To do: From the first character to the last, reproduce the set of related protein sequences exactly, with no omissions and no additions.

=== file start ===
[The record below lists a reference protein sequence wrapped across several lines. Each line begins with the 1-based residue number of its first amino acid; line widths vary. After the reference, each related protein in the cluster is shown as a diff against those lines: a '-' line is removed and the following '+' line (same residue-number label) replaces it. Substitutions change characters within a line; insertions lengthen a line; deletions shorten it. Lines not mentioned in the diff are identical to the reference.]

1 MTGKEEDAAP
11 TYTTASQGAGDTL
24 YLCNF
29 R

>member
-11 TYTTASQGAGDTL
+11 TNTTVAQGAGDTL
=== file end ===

[The record below lists a reference protein sequence wrapped across several lines. Each line begins with the 1-based residue number of its first amino acid; line widths vary. After the reference, each related protein in the cluster is shown as a diff against those lines: a '-' line is removed and the following '+' line (same residue-number label) replaces it. Substitutions change characters within a line; insertions lengthen a line; deletions shorten it. Lines not mentioned in the diff are identical to the reference.]

1 MTGKEEDAAP
11 TYTTASQGAGDTL
24 YLCNF
29 R

>member
-11 TYTTASQGAGDTL
+11 TNTTVAQGAGDTL